We must be very careful before we judge that something is God. To call any being less than the greatest being in the universe “God” has always been considered idolatry in Christian history. If I want to show that the Unmoved Mover is God, I must at least show that he has three central characteristics: (1) omnipotence,1 (2) omniscience,2 and (3) moral perfection. In what follows, I will argue that the Unmoved Mover does indeed exhibit all three of these characteristics, plus a few more. Let’s take them in turn:

  1. Omnipotence

This one is the most straightforward. Remember from Part 2 that the Unmoved Mover is a being of pure, unrestrained actuality. This is just another way of saying it has all powers to the maximum degree, because to lack in any way is to contain potential. In other words, the Unmoved Mover is omnipotent.3

  1. Omniscience

We can break this property into two: Intelligent and all-knowing.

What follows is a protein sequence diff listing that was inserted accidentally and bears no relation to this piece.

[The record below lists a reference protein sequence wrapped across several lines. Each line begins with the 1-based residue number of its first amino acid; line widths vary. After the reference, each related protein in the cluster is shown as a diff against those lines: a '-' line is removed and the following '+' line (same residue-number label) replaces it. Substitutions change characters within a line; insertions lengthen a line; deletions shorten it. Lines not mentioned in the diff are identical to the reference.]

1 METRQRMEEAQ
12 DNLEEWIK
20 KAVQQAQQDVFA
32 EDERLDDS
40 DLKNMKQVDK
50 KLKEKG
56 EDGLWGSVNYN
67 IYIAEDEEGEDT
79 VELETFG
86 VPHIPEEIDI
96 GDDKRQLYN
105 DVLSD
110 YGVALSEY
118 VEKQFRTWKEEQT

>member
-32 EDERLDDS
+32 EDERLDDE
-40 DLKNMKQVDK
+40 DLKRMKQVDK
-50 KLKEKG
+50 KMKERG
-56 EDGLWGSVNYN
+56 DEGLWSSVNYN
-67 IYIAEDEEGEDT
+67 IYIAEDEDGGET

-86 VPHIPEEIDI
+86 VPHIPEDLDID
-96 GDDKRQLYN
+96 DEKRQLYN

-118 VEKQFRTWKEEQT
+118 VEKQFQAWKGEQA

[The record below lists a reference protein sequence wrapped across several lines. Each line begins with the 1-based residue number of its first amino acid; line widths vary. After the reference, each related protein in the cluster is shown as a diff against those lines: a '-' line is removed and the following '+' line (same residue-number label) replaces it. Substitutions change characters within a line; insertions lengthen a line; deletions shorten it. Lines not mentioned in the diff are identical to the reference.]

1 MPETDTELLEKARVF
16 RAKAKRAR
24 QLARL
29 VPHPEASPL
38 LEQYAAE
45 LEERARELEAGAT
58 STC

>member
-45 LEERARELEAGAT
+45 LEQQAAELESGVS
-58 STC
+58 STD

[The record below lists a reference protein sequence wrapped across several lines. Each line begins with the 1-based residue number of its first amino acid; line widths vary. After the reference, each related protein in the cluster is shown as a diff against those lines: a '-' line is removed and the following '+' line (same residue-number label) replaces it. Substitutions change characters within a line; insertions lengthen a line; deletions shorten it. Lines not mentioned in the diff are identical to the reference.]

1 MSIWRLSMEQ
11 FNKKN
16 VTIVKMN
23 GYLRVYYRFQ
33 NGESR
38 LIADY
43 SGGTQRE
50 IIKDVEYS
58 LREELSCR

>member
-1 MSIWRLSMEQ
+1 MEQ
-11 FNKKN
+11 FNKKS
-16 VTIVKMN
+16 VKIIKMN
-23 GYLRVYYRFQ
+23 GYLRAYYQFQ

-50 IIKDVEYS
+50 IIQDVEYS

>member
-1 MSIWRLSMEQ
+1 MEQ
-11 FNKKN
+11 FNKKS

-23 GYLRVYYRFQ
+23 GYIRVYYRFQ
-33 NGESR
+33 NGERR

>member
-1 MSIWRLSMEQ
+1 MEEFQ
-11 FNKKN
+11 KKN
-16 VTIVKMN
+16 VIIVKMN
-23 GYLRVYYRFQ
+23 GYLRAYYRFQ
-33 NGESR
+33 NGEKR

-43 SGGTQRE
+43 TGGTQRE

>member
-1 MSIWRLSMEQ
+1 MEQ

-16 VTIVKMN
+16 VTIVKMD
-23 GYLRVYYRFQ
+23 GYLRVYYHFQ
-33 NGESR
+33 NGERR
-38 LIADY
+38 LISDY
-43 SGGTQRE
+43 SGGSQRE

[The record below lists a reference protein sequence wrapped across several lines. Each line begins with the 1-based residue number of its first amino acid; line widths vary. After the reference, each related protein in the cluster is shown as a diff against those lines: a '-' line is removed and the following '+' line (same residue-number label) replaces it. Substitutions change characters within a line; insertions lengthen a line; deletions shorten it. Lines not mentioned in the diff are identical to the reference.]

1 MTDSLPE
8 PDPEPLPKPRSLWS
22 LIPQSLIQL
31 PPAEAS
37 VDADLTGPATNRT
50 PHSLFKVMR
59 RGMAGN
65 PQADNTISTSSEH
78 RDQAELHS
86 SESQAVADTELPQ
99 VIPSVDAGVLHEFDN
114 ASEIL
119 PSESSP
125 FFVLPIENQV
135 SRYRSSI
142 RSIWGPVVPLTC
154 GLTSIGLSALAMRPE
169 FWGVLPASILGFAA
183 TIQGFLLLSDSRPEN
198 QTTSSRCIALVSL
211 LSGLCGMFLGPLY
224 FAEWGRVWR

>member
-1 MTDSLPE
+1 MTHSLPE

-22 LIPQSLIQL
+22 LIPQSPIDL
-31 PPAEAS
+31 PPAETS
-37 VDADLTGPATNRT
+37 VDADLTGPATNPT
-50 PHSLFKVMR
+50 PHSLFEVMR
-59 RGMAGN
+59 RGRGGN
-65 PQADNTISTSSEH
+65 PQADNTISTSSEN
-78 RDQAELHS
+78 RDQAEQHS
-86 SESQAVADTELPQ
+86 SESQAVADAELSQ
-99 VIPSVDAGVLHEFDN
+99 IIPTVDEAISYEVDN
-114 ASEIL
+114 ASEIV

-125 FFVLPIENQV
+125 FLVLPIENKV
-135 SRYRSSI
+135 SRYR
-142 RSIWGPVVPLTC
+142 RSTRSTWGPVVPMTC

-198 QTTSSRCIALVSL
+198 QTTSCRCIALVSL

Intelligence is a power, so this being has intelligence to the maximal degree. It has to be to the maximal degree because if a power could be greater, than it is potentially greater, and the Unmoved Mover has no potentials.

Notice also that learning is a type of change. A fact is in potency to us if we do not know it. By learning we actualize our knowledge of it. It follows that the unmoved mover knows everything.

  1. Moral Perfection

We say something is good insofar as it has actualized some virtue or skill. The unmoved mover is pure act, so it must actualize all virtues to a maximal degree and cannot be said to be bad or deficient in any way.